Volume 642, October 2020
|Number of page(s)||14|
|Published online||09 October 2020|
Reaching thermal noise at ultra-low radio frequencies
Toothbrush radio relic downstream of the shock front⋆
Hamburger Sternwarte, Universität Hamburg, Gojenbergsweg 112, 21029 Hamburg, Germany
2 Leiden Observatory, Leiden University, PO Box 9513, 2300 RA Leiden, The Netherlands
3 ASTRON, Netherlands Institute for Radio Astronomy, PO Box 2, 7990 AA Dwingeloo, The Netherlands
4 Department of Earth Sciences, Pusan National University, Busan 46241, Korea
5 INAF – Istituto di Radioastronomia, Via P. Gobetti 101, Bologna, Italy
Accepted: 28 July 2020
Context. Ultra-low frequency observations (< 100 MHz) are particularly challenging because they are usually performed in a low signal-to-noise ratio regime due to the high sky temperature and because of ionospheric disturbances whose effects are inversely proportional to the observing frequency. Nonetheless, these observations are crucial for studying the emission from low-energy populations of cosmic rays.
Aims. We aim to obtain the first thermal-noise limited (∼1.5 mJy beam−1) deep continuum radio map using the Low Frequency Array’s Low Band Antenna (LOFAR LBA) system. Our demonstration observation targeted the galaxy cluster RX J0603.3+4214 (known as the Toothbrush cluster). We used the resulting ultra-low frequency (39–78 MHz) image to study cosmic-ray acceleration and evolution in the post shock region considering the presence of a radio halo.
Methods. We describe the data reduction we used to calibrate LOFAR LBA observations. The resulting image was combined with observations at higher frequencies (LOFAR 150 MHz and VLA 1500 MHz) to extract spectral information.
Results. We obtained the first thermal-noise limited image from an observation carried out with the LOFAR LBA system using all Dutch stations at a central frequency of 58 MHz. With eight hours of data, we reached an rms noise of 1.3 mJy beam−1 at a resolution of 18″ × 11″.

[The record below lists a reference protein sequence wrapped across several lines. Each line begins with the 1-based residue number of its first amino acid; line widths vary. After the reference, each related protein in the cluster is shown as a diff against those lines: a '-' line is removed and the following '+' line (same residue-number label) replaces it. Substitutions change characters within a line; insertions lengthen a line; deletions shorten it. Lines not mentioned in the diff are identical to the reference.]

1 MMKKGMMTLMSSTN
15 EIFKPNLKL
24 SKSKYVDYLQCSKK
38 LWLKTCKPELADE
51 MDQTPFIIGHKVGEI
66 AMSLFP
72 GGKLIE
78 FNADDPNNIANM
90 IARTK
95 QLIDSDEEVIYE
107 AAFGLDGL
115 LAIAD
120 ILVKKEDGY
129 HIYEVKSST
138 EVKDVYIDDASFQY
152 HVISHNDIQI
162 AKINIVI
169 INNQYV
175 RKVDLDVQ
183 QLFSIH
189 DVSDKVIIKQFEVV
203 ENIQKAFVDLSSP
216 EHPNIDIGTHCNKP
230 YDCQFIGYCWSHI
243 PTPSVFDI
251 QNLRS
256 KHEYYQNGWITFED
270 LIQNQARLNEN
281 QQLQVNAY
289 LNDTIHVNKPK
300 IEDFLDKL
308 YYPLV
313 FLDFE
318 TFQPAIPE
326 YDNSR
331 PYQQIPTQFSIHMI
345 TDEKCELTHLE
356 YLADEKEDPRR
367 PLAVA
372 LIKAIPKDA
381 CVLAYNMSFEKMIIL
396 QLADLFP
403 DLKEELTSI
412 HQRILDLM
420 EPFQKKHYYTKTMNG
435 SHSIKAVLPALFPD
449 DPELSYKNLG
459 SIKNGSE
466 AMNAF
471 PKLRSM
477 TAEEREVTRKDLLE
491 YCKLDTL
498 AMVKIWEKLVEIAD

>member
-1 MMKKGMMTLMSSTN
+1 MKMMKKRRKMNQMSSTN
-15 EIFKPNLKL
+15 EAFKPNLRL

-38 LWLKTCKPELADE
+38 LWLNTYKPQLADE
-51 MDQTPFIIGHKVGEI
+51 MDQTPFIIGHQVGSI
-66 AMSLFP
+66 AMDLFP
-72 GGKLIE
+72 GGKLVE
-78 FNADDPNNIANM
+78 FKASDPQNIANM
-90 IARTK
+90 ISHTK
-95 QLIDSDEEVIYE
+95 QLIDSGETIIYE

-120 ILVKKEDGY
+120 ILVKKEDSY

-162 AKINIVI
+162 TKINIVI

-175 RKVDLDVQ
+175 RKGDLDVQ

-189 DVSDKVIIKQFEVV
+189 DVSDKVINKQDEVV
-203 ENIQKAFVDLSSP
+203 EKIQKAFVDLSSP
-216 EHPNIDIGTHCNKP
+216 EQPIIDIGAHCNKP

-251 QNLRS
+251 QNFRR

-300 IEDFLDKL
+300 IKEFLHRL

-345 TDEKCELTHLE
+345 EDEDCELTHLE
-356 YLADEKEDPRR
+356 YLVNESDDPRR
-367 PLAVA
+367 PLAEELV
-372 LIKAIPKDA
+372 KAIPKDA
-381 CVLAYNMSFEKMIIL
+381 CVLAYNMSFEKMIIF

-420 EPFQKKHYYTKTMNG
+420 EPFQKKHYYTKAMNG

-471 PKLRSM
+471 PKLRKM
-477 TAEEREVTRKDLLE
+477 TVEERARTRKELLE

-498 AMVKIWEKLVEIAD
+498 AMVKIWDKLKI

Conclusions. The procedure we developed is an important step towards routine high-fidelity imaging with the LOFAR LBA. The analysis of the radio spectra shows that the radio relic extends to distances of 800 kpc downstream from the shock front, larger than what is allowed by electron cooling time. Furthermore, the shock wave started accelerating electrons already at a projected distance of < 300 kpc from the crossing point of the two clusters. These results may be explained by electrons being re-accelerated downstream by background turbulence, possibly combined with projection effects with respect to the radio halo.
Key words: radio continuum: general / techniques: interferometric / galaxies: clusters: individual: RX J0603.3+4214 / galaxies: clusters: intracluster medium / radiation mechanisms: non-thermal
The reduced images are only available at the CDS via anonymous ftp to cdsarc.u-strasbg.fr (22.214.171.124) or via http://cdsarc.u-strasbg.fr/viz-bin/cat/J/A+A/642/A85
© ESO 2020
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